Because importing a header is in no way connected to linking against a library. You will need to add QuartzCore Framework to the list libraries that your target links against. Why does Xcode not do that automatically? Well, the headers you are importing are actually part of that framework. So Xcode would have to scan through all of its frameworks, ...


9

Just you need to make a rect of the area you want to be captured and pass the rect in the method. -(UIImage *)captureScreenInRect:(CGRect)captureFrame { CALayer *layer; layer = self.view.layer; UIGraphicsBeginImageContext(self.view.bounds.size); CGContextClipToRect (UIGraphicsGetCurrentContext(),captureFrame); [layer ...


8

The problem is I've didn't push the context ctx, I was trying push & pop. so the solution is as simple as putting this line in the if statement in drawInContext UIGraphicsPushContext(ctx); Everything works.


8

If you want a single pixel (not point) line always, you'll have to use a different border width depending on the scale of the screen. E.g.: CGFloat scale = [[UIScreen mainScreen] scale]; if (scale == 2.0) { // retina screen; self.layer.borderWidth = 0.5; } else { // non-retina screen self.layer.borderWidth = 1.0; }


8

iOS 7 introduced a new method that allows you to draw a view hierarchy into the current graphics context. This can be used to get an UIImage very fast. Implemented as category method on UIView: - (UIImage *)pb_takeSnapshot { UIGraphicsBeginImageContextWithOptions(self.bounds.size, NO, [UIScreen mainScreen].scale); [self ...


7

This is pretty easy to do in Core Animation. I've used some pretty boring static values for this example, so obviously you'll want to make some modifications. But this will show you how to move a view along a circular UIBezierPath. UIView *view = [UIView new]; [view setBackgroundColor:[UIColor redColor]]; [view setBounds:CGRectMake(0.0f, 0.0f, 50.0f, ...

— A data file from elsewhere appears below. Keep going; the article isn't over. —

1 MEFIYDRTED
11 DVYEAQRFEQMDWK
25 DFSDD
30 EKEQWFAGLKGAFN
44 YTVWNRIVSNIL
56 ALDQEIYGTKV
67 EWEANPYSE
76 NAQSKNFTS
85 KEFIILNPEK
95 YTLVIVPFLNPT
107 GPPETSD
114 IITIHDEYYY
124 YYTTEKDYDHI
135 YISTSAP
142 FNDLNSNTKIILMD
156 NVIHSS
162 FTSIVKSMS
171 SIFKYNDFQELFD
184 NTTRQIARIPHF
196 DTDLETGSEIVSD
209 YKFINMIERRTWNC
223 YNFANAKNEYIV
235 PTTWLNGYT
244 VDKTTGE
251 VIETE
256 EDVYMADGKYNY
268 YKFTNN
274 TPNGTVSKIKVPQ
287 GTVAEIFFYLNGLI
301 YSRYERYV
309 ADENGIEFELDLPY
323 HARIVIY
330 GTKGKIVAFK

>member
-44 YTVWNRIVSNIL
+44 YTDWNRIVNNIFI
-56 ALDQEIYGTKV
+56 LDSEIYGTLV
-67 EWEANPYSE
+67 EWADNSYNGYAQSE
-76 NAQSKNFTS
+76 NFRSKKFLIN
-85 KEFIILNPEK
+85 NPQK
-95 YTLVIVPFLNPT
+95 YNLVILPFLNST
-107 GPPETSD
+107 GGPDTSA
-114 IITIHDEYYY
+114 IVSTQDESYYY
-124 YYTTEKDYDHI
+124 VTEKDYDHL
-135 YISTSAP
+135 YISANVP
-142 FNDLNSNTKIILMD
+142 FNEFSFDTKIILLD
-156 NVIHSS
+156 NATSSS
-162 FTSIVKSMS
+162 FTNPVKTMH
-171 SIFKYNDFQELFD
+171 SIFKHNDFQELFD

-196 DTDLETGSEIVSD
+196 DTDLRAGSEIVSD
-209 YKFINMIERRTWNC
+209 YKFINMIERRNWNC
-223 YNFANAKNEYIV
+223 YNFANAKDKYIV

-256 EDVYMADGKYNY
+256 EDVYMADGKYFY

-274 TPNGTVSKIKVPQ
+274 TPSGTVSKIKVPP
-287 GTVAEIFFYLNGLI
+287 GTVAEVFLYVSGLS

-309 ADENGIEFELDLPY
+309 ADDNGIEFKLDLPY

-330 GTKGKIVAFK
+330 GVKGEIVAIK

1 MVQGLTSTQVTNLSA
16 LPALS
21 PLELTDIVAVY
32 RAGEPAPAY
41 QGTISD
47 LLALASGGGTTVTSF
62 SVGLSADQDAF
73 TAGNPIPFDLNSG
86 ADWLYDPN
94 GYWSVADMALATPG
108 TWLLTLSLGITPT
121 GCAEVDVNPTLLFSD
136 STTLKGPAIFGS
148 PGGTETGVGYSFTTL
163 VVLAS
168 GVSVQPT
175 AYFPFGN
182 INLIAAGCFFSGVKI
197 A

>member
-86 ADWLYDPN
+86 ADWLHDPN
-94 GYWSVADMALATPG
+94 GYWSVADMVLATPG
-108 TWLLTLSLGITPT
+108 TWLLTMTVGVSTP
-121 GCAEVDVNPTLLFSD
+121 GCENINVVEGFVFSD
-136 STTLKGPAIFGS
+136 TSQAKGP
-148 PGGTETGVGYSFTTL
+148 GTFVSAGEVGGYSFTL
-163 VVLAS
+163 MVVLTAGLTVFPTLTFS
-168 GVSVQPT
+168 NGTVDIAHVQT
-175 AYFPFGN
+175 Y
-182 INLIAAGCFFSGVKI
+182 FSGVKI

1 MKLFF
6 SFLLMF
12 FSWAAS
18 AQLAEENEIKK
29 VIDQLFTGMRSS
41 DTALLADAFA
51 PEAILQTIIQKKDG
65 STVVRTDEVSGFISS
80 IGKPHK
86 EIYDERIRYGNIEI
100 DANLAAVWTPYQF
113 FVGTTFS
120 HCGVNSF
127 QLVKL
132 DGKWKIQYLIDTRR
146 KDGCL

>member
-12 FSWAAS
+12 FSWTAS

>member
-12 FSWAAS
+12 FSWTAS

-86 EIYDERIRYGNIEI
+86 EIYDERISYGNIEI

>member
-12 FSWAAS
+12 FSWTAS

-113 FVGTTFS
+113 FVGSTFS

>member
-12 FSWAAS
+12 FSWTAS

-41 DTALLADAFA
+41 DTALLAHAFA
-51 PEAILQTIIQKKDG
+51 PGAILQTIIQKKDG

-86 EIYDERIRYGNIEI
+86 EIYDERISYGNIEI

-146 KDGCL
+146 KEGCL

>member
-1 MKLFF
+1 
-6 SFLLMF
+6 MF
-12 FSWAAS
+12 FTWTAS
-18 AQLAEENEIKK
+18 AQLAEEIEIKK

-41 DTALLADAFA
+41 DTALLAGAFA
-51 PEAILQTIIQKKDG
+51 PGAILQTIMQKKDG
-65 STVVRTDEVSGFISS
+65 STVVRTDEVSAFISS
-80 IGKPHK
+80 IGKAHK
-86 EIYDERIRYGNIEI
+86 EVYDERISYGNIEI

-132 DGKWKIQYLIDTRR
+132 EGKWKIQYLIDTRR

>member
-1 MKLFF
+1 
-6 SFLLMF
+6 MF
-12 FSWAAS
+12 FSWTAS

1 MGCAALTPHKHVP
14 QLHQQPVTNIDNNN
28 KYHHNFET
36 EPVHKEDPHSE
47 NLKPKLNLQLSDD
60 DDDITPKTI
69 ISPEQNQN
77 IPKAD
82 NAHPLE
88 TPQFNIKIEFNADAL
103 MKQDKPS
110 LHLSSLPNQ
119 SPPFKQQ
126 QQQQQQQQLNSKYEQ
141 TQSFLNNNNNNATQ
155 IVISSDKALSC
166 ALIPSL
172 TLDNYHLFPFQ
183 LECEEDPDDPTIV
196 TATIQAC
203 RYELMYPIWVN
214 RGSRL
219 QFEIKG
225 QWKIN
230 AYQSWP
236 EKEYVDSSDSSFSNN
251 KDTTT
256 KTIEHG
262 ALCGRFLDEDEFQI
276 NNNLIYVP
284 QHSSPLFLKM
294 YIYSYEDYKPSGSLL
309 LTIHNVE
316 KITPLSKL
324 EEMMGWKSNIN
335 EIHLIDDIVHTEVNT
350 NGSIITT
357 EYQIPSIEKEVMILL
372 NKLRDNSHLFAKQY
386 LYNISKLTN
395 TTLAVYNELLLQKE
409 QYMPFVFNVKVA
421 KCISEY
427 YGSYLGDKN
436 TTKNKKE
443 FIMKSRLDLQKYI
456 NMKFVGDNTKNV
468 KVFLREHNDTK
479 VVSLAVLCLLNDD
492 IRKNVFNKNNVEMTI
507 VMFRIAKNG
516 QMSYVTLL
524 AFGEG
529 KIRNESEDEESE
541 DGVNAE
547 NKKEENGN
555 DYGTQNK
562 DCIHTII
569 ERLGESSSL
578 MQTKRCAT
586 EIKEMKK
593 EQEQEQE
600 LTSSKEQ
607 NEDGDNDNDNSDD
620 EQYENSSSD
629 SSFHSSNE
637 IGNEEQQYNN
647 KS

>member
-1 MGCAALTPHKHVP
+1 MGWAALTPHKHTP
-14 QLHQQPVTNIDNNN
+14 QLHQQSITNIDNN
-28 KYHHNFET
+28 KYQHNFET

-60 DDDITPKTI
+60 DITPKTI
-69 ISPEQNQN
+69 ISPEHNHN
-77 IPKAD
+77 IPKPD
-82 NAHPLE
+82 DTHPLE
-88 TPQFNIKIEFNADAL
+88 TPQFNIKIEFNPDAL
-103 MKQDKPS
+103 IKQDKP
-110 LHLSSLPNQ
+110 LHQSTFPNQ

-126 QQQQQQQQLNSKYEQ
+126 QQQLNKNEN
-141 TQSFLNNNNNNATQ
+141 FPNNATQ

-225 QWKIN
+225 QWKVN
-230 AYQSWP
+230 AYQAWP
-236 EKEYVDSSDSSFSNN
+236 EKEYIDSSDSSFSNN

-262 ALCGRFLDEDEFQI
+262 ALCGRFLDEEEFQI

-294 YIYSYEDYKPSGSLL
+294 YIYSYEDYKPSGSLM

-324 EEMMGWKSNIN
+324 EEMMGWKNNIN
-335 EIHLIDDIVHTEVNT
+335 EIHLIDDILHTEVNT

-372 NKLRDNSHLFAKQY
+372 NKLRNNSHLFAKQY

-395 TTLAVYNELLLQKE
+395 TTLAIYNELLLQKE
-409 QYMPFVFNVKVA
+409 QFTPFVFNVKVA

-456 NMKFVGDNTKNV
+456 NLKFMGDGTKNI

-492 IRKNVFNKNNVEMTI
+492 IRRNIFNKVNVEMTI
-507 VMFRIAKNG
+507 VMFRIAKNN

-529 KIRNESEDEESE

7

From Apple docs: Use of this method is discouraged in iOS 4.0 and later. Instead, you should use the animateWithDuration:delay:options:animations:completion: method to specify your animations and the animation options.: [UIView animateWithDuration:1.f delay:0 options:UIViewAnimationOptionBeginFromCurrentState ...


6

this might help [UIView animateWithDuration:0.001 animations:^{ [UIView setAnimationBeginsFromCurrentState:YES]; self.imageView.alpha = 1; }];


6

Here's an algorithm to implement what buddhabrot implied: - (void)drawStarInContext:(CGContextRef)context withNumberOfPoints:(NSInteger)points center:(CGPoint)center innerRadius:(CGFloat)innerRadius outerRadius:(CGFloat)outerRadius fillColor:(UIColor *)fill strokeColor:(UIColor *)stroke strokeWidth:(CGFloat)strokeWidth { CGFloat arcPerPoint = 2.0f * ...


6

Use the following if you don't want to use undocumented features or use an image: CGSize size = CGSizeMake(30, 30); // create context with transparent background UIGraphicsBeginImageContextWithOptions(size, NO, 1); // Add a clip before drawing anything, in the shape of an rounded rect [[UIBezierPath bezierPathWithRoundedRect:CGRectMake(0,0,30,30) ...


6

Use NSValue(CGPoint: cgpiont) instead of NSValue.valueWithCGPoint(<#point: CGPoint#>) which is deprecated in swift. NSValue(CGPoint: cgpiont) is constructor given for that which can be used to convert CGPoint to NSValue in swift.Following code will work func moveImage(view: UIImageView){ var toPoint: CGPoint = CGPointMake(0.0, -10.0) var ...